GREGORY: ... that we are a nation with a culture and a reason for being.

Richard Spencer, who's this outspoken white nationalist who got expelled from CPAC because he was so controversial, said something similar about his conservative beliefs that he's a deep conservative in that he says he cares about people and defending a culture.

ROGAN: Right.

GREGORY: What does Steve Bannon mean?

ROGAN: Right. So this gets to the core of what does it mean to be an American? And what is America. And there are two basic schools of thought. One is that we're unified by our values, principles, democracy, freedom, human rights, the lifting of people out of bad situations all over the world, free-market capitalism.

And the other is that we have sort of an ethno-culture that makes up the people in our country, and that's what we should define ourselves as. And Steve Bannon, and coincidentally, Richard Spencer happen to believe in that ladder theory. That doesn't mean they agree on everything. That doesn't mean that Bannon supports the -- some of Spencer's more (UNINTELLIGIBLE) views.

It just means that the way they define America and the -- the frame that they use to make policy within that definition is a radical alteration from what we've seen in past presidencies. It explains a lot of what they're doing, and it helps us understand why they're doing it.

GREGORY: So Salena, why shouldn't these people hear that language and say this is this belief in the greatness of America and fear of the others, you know, fear of the immigrant, fear of outsiders?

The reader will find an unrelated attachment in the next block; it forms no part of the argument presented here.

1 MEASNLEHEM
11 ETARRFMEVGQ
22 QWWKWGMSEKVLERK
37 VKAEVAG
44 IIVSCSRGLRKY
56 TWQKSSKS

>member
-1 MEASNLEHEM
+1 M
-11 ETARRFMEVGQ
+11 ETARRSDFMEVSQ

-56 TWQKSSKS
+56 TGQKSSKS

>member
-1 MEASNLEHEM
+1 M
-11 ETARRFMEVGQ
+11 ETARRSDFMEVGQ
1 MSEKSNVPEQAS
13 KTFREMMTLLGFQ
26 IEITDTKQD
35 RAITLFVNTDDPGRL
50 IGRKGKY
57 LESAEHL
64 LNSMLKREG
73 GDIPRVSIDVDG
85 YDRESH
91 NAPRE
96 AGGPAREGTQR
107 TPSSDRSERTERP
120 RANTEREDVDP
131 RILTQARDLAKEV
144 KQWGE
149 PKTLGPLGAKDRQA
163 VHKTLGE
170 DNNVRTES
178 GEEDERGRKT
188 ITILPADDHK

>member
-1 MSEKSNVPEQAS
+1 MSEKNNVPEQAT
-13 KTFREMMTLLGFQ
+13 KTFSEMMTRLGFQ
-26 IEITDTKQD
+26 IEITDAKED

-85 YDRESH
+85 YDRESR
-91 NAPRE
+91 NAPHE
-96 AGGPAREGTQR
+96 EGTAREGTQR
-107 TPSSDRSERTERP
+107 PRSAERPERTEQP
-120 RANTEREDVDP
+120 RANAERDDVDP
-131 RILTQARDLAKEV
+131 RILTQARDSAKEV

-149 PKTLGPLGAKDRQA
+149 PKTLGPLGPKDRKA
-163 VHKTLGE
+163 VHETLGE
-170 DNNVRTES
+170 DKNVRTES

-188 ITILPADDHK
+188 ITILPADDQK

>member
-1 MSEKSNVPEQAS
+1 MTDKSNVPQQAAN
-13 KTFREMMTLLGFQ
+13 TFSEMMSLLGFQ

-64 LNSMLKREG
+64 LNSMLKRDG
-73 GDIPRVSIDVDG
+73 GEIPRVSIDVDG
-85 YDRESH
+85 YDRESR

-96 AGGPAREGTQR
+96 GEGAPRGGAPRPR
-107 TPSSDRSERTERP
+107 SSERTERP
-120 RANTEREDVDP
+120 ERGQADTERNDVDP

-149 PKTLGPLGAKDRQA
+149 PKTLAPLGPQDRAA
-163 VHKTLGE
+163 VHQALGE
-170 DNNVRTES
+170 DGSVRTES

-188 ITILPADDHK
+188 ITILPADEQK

ZITO: Well, you know, I guess people hear different things when they hear people talk. You know, there are a lot of people all -- I was at CPAC all day yesterday; and there was a lot of talking about, you know, talking about celebrating the American culture and celebrating diversity and celebrating what that means and so...

CAMEROTA: And what does it mean at CPAC? I mean, what does diversity mean to them?

[06:25:04] ZITO: Well, I mean, there were people of all shapes, sizes and colors there and, you know, a lot of it goes to the heart of American exceptionalism. That is important to the people that attend CPAC. We're talking about grass-root conservatives and also sort of people that are part of the political process. And -- and they're very, you know, proud of all of the sort of accomplishments. There were transgender people there. There were, you know -- there were just -- there were libertarians.